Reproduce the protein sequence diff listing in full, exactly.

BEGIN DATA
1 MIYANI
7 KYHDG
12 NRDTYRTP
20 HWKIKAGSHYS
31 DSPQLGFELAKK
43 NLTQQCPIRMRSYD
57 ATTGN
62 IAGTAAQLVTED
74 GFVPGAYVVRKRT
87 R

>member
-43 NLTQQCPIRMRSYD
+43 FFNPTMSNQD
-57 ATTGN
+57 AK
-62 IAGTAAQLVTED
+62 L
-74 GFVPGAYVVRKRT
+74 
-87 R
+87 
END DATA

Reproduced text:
1 MIYANI
7 KYHDG
12 NRDTYRTP
20 HWKIKAGSHYS
31 DSPQLGFELAKK
43 NLTQQCPIRMRSYD
57 ATTGN
62 IAGTAAQLVTED
74 GFVPGAYVVRKRT
87 R

>member
-43 NLTQQCPIRMRSYD
+43 FFNPTMSNQD
-57 ATTGN
+57 AK
-62 IAGTAAQLVTED
+62 L
-74 GFVPGAYVVRKRT
+74 
-87 R
+87 